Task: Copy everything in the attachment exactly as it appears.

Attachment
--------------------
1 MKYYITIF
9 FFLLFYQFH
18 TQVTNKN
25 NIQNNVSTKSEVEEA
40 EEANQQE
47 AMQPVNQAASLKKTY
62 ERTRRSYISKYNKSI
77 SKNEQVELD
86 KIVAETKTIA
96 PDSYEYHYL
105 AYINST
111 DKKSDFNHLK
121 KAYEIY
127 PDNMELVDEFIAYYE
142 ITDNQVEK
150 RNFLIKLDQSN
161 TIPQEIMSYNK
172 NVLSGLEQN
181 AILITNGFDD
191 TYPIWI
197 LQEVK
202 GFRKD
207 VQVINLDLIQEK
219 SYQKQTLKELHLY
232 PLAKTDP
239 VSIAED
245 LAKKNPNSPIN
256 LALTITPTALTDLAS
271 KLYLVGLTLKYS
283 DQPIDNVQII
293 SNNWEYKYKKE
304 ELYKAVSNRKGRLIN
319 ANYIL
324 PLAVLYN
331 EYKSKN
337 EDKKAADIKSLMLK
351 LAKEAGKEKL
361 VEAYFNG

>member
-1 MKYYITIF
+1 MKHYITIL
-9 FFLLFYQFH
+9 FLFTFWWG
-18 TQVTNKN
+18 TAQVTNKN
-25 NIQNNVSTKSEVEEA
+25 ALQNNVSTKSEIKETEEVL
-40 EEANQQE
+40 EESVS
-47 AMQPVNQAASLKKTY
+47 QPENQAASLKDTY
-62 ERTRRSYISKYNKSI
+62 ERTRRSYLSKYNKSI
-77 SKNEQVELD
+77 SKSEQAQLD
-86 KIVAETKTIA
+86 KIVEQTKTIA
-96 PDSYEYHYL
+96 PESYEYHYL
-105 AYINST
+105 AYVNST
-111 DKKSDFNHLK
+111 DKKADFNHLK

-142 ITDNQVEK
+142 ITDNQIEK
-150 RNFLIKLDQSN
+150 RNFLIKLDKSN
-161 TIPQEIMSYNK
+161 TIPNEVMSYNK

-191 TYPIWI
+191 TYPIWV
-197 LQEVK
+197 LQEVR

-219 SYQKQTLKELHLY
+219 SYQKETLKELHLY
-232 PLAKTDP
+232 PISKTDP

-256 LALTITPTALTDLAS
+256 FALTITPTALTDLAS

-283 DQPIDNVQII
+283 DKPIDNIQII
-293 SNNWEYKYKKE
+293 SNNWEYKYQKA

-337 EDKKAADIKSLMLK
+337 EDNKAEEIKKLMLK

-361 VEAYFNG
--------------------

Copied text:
1 MKYYITIF
9 FFLLFYQFH
18 TQVTNKN
25 NIQNNVSTKSEVEEA
40 EEANQQE
47 AMQPVNQAASLKKTY
62 ERTRRSYISKYNKSI
77 SKNEQVELD
86 KIVAETKTIA
96 PDSYEYHYL
105 AYINST
111 DKKSDFNHLK
121 KAYEIY
127 PDNMELVDEFIAYYE
142 ITDNQVEK
150 RNFLIKLDQSN
161 TIPQEIMSYNK
172 NVLSGLEQN
181 AILITNGFDD
191 TYPIWI
197 LQEVK
202 GFRKD
207 VQVINLDLIQEK
219 SYQKQTLKELHLY
232 PLAKTDP
239 VSIAED
245 LAKKNPNSPIN
256 LALTITPTALTDLAS
271 KLYLVGLTLKYS
283 DQPIDNVQII
293 SNNWEYKYKKE
304 ELYKAVSNRKGRLIN
319 ANYIL
324 PLAVLYN
331 EYKSKN
337 EDKKAADIKSLMLK
351 LAKEAGKEKL
361 VEAYFNG

>member
-1 MKYYITIF
+1 MKHYITIL
-9 FFLLFYQFH
+9 FLFTFWWG
-18 TQVTNKN
+18 TAQVTNKN
-25 NIQNNVSTKSEVEEA
+25 ALQNNVSTKSEIKETEEVL
-40 EEANQQE
+40 EESVS
-47 AMQPVNQAASLKKTY
+47 QPENQAASLKDTY
-62 ERTRRSYISKYNKSI
+62 ERTRRSYLSKYNKSI
-77 SKNEQVELD
+77 SKSEQAQLD
-86 KIVAETKTIA
+86 KIVEQTKTIA
-96 PDSYEYHYL
+96 PESYEYHYL
-105 AYINST
+105 AYVNST
-111 DKKSDFNHLK
+111 DKKADFNHLK

-142 ITDNQVEK
+142 ITDNQIEK
-150 RNFLIKLDQSN
+150 RNFLIKLDKSN
-161 TIPQEIMSYNK
+161 TIPNEVMSYNK

-191 TYPIWI
+191 TYPIWV
-197 LQEVK
+197 LQEVR

-219 SYQKQTLKELHLY
+219 SYQKETLKELHLY
-232 PLAKTDP
+232 PISKTDP

-256 LALTITPTALTDLAS
+256 FALTITPTALTDLAS

-283 DQPIDNVQII
+283 DKPIDNIQII
-293 SNNWEYKYKKE
+293 SNNWEYKYQKA

-337 EDKKAADIKSLMLK
+337 EDNKAEEIKKLMLK

-361 VEAYFNG